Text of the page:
Though America’s biggest tech companies have sprawling Silicon Valley campuses and Madonna-level name recognition, few of them operate in the world’s most populated country. Google’s China search engine launched in 2006, and folded in 2010. In mainland China, Facebook is blocked by what some call “The Great Firewall,” a play on the Great Wall.
This is particularly noteworthy because these companies worship growth, and nothing is better for growth than a billion new users. But cultural differences, a foreign regulatory environment and a heavily censored internet make growing market share in China practically and ethically complicated. Google, for instance, often clashed with the Chinese government over censorship.
None of this phased Uber, though. The ride-hailing app launched in China in 2014, and founder Travis Kalanick was personally invested in making China work. In Chinese markets, Uber faced entrenched local competitors: Kuaidi and Didi, a Chinese taxi service whose name is meant to sound like a honking cab horn.
But “Kalanick relished the coming fight,” Mike Isaac wrote in his history of Uber, Super Pumped: The Battle for Uber.
By some measures, he won it too. Uber grew like wildfire in China. By 2016, China was the company’s largest market, the Financial Times reported. But it was also the market where Uber lost the most money. The company hemorrhaged cash on passenger subsidies and driver bonuses, trying to build market share and compete effectively with Didi, which had merged with Kuaidi.
In 2015, Isaac reports, Uber spent $40 to $50 million on subsidies in China per week.
In 2016, the Financial Times wrote, “With no net revenues and no profits, Uber China’s worth is hard to assess.”
A few months after that story, Uber sold its Chinese operations to Didi in exchange for a 20 percent share of the Chinese ride-hailing company. Uber described this as a merger, but the press described it as Uber pulling out of China. The causes were complicated: low profits, internal turmoil at Uber HQ and new federal rideshare regulations that legalized Uber’s business in China, but also gave the Chinese government access to ride data.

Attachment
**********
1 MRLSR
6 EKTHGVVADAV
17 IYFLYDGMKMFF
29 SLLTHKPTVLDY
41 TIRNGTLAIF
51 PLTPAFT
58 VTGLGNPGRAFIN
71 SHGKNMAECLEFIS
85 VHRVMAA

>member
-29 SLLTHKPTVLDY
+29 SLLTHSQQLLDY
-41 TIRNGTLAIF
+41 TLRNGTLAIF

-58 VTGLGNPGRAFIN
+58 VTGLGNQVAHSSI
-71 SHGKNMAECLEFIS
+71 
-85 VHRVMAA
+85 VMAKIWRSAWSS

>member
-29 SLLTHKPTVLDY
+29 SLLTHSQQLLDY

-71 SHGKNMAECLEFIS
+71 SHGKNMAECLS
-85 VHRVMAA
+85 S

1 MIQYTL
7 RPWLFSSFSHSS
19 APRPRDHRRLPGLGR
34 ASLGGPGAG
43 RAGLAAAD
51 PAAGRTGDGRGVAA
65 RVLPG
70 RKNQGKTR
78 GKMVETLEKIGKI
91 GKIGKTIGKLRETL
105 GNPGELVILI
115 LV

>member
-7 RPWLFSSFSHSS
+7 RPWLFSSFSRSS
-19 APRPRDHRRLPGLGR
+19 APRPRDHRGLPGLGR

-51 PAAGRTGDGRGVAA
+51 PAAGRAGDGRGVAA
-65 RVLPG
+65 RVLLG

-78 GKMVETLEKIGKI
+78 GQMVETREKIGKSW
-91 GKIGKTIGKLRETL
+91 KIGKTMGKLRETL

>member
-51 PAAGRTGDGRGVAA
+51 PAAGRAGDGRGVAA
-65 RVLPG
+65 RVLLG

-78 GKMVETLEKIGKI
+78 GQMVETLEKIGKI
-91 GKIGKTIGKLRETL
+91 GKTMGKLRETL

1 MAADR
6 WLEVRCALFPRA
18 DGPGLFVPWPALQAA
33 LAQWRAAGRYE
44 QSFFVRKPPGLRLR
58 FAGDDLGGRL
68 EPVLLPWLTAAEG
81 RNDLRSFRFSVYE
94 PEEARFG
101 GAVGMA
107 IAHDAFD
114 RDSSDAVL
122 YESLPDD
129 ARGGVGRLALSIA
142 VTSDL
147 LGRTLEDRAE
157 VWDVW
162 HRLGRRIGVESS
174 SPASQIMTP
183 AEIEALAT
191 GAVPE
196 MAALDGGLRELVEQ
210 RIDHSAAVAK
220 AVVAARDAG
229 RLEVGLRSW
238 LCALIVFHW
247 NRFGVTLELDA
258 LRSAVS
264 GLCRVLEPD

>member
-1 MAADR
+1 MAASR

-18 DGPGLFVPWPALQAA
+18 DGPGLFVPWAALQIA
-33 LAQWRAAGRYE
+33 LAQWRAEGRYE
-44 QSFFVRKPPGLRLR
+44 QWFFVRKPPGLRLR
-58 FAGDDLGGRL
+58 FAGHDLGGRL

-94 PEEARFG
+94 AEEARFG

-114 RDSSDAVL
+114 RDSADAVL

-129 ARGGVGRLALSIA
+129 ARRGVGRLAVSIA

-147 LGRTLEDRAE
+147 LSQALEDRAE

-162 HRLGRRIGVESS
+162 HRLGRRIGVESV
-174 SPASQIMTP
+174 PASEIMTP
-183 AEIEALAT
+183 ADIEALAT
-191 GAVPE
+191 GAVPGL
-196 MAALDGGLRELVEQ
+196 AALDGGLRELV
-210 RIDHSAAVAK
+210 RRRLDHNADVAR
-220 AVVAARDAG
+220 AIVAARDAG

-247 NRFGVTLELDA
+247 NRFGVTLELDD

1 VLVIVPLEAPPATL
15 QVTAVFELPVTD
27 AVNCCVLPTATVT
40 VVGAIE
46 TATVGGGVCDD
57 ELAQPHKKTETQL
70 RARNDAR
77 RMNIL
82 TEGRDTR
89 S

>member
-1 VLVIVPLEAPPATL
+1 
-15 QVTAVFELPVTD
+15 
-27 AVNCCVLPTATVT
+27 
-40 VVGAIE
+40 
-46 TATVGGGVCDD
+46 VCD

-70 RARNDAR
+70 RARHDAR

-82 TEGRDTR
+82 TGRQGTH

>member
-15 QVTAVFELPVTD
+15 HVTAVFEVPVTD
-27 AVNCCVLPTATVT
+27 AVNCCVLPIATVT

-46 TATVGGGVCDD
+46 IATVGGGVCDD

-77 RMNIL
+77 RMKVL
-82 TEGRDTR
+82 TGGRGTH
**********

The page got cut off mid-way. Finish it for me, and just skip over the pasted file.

More relevant here, though, is that Uber’s Chinese operation was a success in terms of growth. Right up until the company sold it off.
Unicorns and Zebras
“Growth” and “success” have become synonymous in the tech scene. But what, exactly, does “growth” mean?
It depends on the context. This New York Times story about Uber’s recent growth focuses on revenue — not profit. The growth team at Facebook has long focused on growing the platform’s number of unique monthly users. Zillow’s growth team has focused on unique monthly users, too, but it’s also focused on mobile growth, specifically, and boosting channel-specific conversions.
Growth — once growth hacking — is all about running frequent, small-scale experiments, with the aim of boosting a metric core to the overall business’s health. Which metric that is, exactly, varies based on industry, company maturity and a host of other factors.
The tech scene’s focus on quantifiable growth and effective growth teams coincides neatly with the interests of venture capitalists, who fund much of the American tech sector. It’s a thriving industry, so this works for investors, and it also works for startup founders, in the sense that they need capital and rarely have access to traditional loans. Besides some laptops, startups rarely have substantial collateral.
Venture capitalists are less worried about collateral than about growth, though. Specifically, growth in the company’s valuation. One early Uber investor put $5,000 into the company, Mike Isaac reported in Super Pumped; by 2017, his equity was worth about $20 million – roughly 3,300 times its initial value. This is a venture capitalist’s dream.
One early Uber investor put $5,000 into the company, Mike Isaac reported in Super Pumped; by 2017, his equity was worth about $20 million – roughly 3,300 times its initial value.
It isn’t Mara Zepeda’s dream anymore.
The founder of Portland-based community engagement platform Switchboard, Zepeda raised an initial round of seed funding, but she no longer seeks venture capitalist funding or Uber-style “hypergrowth.” Instead, she hopes her company can grow slowly and sustainably.
“There’s nothing wrong with growth,” Zepeda said. “But if you look at growth in nature, there is contraction that’s inherent in [it]. We misuse the word.”
Lasting growth, she said, mirrors the four seasons — in certain spring-like phases, you’re “growing like gangbusters.” In wintry phases, not so much.